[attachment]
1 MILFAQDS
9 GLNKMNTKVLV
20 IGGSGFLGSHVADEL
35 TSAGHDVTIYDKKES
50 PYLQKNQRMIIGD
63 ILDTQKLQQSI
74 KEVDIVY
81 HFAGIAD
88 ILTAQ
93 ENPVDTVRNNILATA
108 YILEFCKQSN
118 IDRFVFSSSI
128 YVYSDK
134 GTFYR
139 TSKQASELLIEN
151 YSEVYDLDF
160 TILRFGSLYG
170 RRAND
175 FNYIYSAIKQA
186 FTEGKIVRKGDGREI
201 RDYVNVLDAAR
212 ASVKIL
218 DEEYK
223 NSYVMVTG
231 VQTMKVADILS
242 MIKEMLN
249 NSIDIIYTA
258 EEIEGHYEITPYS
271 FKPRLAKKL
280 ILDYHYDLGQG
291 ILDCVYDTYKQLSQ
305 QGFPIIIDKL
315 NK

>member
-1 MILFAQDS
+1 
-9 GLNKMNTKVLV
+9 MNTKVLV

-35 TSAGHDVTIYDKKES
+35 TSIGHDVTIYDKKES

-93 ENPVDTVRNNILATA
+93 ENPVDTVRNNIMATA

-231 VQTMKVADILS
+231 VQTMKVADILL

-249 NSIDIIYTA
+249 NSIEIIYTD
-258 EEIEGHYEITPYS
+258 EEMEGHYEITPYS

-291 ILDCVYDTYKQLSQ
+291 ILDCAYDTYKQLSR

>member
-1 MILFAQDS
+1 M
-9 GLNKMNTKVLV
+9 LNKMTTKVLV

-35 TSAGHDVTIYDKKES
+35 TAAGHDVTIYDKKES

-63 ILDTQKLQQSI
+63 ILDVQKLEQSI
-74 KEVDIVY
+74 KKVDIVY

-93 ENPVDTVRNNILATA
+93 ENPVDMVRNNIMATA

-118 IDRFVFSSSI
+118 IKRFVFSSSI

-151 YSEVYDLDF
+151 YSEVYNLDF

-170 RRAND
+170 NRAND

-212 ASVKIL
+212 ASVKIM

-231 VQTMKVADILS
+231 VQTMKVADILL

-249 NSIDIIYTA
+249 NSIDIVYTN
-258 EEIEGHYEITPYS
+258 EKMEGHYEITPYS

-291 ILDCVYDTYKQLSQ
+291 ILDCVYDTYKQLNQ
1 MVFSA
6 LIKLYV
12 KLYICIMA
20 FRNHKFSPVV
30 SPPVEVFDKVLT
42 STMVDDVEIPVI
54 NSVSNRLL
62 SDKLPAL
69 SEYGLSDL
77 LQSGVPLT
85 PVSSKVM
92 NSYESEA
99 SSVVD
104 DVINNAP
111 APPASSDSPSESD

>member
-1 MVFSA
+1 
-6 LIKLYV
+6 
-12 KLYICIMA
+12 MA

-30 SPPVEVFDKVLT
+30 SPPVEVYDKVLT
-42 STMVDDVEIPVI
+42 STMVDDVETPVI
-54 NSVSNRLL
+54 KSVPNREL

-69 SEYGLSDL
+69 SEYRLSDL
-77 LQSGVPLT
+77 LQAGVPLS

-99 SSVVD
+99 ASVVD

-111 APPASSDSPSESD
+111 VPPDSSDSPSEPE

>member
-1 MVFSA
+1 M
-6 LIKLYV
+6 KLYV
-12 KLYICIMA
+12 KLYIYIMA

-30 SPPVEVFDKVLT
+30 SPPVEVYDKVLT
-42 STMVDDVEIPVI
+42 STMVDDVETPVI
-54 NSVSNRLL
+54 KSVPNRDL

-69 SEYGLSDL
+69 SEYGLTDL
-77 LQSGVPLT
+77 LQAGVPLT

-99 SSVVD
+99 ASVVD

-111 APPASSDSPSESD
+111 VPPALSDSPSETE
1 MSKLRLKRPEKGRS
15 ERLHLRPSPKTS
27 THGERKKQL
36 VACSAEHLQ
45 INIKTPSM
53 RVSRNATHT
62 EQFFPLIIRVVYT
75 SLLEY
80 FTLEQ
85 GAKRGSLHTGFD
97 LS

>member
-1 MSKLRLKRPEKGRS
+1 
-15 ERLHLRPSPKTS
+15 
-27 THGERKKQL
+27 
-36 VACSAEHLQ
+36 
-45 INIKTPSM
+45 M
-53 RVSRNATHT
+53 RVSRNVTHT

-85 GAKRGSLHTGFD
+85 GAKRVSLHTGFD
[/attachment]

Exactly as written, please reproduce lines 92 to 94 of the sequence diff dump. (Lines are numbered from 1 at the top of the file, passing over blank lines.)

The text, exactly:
99 SSVVD
104 DVINNAP
111 APPASSDSPSESD